Summary: World-class tourist destination packaged into a village
The ancient city of Trier is one of the top tourist destinations in Germany. Full of Roman ruins, rich museum collections, resplendent churches, and an atmospheric cityscape. It would be easy to list the top destinations alphabetically, as you might find in a standard guide. Instead, let’s dig into the city’s past and see if we can uncover a narrative that provides some context for what we are looking at in Trier.
The story of Trier is one of contrasts: of decline and splendor of stagnation and innovation. This city has highly concentrated “cultural corners,” or areas of remarkable beauty, and it helps to know where they are. The city suffered from both Allied bombing raids and ground combat in WWII. Though the city was not devastated to the extent that Cologne or Dresden faced, the losses are substantial and reduce the number of interesting locations in the city. It also resulted in disjointed parts of old-town, separated by nothing or modern office blocks.
If you want to read more about the history and architecture of Trier, then see this article here:
Should you visit Trier?
I try to give ratings relative to the best that Europe has to offer. For Germany, with its war-torn cities, 7.5 is very high. Typically you would expect a score 5-6.
From a tourism perspective, I think Trier deserves an 8 / 10. As one of Germany’s premier tourist destinations, it has the tourist infrastructure to match. Its main weaknesses come from its size and location. Trier is tiny and cannot absorb large tourist volumes. There are, for example, simply not enough restaurants, and even in the off-season, you need to make reservations at least one day in advance to have any chance at the best restaurants. The saving grace in this regard is Trier’s location: the middle of nowhere. Trier is virtually impossible to get to by train, there is no high-speed connection, and it is 3-4 hours from Cologne or Frankfurt. This limits overall numbers and keeps Trier from becoming a “historical theme park” like Heidelberg.
In terms of historical preservation, Trier scores pretty average. At a 6, it is comparable to most above-average destinations in Germany. It has more old-town than Koblenz or Mainz but less than Erfurt and much less than Bamberg or Heidelberg. Though it was not firebombed like Dresden, the war decimated Trier’s old town. The reconstruction did not favor styles that matched the existing cityscape, and the wartime losses are very noticeable.
In terms of cultural immersion, Trier also loses out due to the wartime losses, again scoring a 6. It’s hard to feel immersed in an “old town” when modern glass and steel buildings are on every corner. High tourist volume also doesn’t help much. That said, the city is still owned by its residents, and there is a lively student atmosphere full of locally-owned bars and restaurants. You can still get a sense that Trier is a living city.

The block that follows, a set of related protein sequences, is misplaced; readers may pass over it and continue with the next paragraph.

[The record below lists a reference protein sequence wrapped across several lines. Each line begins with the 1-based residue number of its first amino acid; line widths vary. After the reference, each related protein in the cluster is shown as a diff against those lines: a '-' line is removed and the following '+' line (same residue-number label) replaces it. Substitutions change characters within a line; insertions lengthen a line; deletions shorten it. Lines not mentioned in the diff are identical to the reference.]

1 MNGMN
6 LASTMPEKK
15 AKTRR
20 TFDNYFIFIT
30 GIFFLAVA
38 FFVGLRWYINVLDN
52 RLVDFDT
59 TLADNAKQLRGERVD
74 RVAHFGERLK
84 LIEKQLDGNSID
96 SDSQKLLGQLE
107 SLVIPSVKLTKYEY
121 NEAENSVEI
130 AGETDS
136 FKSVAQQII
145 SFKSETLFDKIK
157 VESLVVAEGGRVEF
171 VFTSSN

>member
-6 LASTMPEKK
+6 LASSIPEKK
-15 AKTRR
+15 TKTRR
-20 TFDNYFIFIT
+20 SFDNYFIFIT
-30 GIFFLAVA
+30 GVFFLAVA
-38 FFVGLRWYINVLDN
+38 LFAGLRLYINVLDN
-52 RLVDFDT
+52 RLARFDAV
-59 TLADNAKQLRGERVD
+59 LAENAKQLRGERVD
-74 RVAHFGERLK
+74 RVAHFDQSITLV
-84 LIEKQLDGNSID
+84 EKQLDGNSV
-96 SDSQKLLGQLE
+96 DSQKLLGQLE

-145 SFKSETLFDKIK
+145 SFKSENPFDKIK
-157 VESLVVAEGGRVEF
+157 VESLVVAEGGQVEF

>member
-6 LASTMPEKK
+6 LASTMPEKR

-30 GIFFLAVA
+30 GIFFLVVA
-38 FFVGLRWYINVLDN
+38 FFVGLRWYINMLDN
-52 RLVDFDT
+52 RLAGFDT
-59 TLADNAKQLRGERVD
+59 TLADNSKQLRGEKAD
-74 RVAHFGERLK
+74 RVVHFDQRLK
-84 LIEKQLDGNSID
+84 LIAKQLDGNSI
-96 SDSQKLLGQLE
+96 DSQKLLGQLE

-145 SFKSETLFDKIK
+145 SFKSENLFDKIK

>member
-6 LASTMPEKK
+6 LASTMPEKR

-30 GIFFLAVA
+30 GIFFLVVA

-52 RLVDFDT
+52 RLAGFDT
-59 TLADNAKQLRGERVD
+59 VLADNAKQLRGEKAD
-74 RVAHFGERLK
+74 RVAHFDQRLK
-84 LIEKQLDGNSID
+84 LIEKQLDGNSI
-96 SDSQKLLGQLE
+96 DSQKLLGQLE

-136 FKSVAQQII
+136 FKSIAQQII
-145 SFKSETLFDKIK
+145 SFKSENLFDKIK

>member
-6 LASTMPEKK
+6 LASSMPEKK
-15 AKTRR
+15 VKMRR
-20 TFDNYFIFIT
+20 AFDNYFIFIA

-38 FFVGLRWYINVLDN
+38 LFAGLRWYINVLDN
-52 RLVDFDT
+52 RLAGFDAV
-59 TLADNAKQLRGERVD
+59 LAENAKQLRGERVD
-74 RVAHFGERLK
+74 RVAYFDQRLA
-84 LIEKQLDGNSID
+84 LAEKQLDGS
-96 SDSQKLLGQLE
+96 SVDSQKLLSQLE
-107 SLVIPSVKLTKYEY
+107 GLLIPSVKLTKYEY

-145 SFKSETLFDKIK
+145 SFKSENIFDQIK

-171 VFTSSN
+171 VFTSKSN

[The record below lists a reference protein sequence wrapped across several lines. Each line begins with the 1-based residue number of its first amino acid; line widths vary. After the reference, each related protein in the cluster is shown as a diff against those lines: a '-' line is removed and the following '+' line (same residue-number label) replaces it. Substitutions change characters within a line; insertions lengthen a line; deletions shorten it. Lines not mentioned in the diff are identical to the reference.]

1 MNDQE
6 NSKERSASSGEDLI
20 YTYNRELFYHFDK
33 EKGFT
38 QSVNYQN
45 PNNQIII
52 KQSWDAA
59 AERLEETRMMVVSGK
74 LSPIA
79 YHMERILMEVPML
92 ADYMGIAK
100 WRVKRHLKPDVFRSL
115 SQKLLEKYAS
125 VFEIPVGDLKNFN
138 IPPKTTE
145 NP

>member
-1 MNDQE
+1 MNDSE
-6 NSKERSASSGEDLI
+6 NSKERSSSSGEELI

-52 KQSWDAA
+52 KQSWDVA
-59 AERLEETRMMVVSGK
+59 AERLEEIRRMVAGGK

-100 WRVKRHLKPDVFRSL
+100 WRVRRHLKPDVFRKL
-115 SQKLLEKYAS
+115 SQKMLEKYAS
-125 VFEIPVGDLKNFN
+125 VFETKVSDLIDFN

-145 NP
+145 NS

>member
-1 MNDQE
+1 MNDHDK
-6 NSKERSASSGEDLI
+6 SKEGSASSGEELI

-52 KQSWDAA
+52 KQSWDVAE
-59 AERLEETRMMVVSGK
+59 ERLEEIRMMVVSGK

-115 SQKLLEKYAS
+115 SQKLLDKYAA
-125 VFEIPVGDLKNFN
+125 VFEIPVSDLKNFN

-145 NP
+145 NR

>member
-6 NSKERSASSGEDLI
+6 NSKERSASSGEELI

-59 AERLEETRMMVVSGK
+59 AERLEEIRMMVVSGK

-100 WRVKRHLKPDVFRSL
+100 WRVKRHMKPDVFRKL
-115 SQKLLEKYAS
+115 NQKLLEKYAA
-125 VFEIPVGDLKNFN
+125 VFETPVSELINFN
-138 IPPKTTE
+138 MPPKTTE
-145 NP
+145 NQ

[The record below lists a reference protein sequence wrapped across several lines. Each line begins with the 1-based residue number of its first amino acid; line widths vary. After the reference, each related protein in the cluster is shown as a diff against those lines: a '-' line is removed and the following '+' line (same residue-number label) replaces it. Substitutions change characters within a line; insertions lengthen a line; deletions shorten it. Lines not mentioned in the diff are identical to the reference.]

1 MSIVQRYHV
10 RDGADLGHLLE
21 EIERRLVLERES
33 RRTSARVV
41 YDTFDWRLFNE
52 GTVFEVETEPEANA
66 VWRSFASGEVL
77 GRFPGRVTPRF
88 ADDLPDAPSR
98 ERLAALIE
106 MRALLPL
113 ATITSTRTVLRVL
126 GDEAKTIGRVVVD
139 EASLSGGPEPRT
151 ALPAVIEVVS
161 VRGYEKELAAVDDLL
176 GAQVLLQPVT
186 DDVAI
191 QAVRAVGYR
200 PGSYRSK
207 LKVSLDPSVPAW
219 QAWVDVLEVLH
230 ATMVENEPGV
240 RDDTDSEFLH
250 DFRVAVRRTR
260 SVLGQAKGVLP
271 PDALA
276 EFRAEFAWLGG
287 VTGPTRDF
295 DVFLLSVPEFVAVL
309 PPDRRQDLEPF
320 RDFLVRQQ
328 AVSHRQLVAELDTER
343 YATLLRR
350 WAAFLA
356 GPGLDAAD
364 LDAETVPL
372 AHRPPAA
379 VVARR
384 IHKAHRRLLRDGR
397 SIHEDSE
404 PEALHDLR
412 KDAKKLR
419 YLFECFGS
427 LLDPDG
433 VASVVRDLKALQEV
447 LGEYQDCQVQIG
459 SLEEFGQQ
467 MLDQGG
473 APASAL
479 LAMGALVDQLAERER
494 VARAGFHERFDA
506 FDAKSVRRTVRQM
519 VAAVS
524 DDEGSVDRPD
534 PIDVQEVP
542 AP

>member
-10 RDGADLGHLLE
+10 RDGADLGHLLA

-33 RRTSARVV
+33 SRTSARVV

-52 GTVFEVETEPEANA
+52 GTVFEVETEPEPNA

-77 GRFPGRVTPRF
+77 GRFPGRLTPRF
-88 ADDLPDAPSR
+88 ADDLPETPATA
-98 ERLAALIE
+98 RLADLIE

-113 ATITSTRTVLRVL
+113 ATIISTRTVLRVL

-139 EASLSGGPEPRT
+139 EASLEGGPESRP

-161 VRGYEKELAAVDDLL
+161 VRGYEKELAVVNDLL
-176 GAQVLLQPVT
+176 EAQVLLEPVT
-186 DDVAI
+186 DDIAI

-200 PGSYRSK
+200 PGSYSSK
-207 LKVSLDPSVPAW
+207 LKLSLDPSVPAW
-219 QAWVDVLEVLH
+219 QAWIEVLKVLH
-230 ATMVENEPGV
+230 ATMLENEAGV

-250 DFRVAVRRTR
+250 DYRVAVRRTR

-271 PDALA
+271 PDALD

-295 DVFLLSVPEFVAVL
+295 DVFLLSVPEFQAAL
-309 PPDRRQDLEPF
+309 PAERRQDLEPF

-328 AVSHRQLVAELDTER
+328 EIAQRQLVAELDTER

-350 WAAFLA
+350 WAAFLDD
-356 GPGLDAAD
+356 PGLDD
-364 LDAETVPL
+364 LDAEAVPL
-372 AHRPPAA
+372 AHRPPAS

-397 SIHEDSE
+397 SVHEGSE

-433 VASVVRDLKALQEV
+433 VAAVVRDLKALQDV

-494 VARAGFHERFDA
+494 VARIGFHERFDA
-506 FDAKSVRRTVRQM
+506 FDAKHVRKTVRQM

It’s a major city, so everything is easily accessible, and Trier scores top marks for interactivity. It earns an eight instead of a ten since the public transport options are limited and the city itself is located far from anywhere else. Additionally, compared to other German cities, there is much to see and enough for everyone to enjoy exploring.
Should You Visit?
Yes, Trier is worth visiting. I would rate it as one of Germany’s best places to visit.
How to See Trier
Trier is a tiny town; by European standards, you might even consider it a village. The flavor of life in Trier is colored by its status as a suburb of Luxembourg City. Many of its residents spend most of their daily lives in Luxembourg and return to Trier for its lower cost of living. The area immediately around Trier is highly industrial, with logistics yards and component assembly plants primarily serving the flow of goods in and out of Germany.
The tourist part of Trier is even smaller, focused on a right rectangle near the central train station. In addition, there are three other disjoint areas of old-town. The “Zurlaubener Ufer” is the only river-side part of Trier worth mentioning. The nice part is the small bit on the north side of the bridge, remnants of a planned 18th-century dockyard village outside the walls. You will find some of the best restaurants here. To the North-East is the district around St. Paulinus. Notable for its well-preserved historicist avenues. To the south is Saarstraße Street, ending at the monumental Monastery complex of St. Matthias.
It is worth mentioning that several major tourist attractions are located in otherwise uninteresting neighborhoods. The Roman Bridge and the Amphitheater, particularly, are located in areas that were hit badly in WWII or by post-war urban planning. I recommend driving to these locations, as there is nothing interesting around them. The same is true of the Barbara Baths, Forum Baths, and the viewpoints over the city. Additionally, while Saarstraße has some lovely 19th-century buildings, walking the entire distance is not worth it. To reach St. Matthias, I would recommend traveling by bus or to the Trier-South station.
For more detailed travel information and opening hours, check out this post here:
If you want to explore the region around Trier, check out these articles:
Explore the region around Trier
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Trier is one of the best destinations in Germany. Full of mysterious ruins, resplendent churches, and rich museum collections. It has the atmosphere to match destinations of much greater size.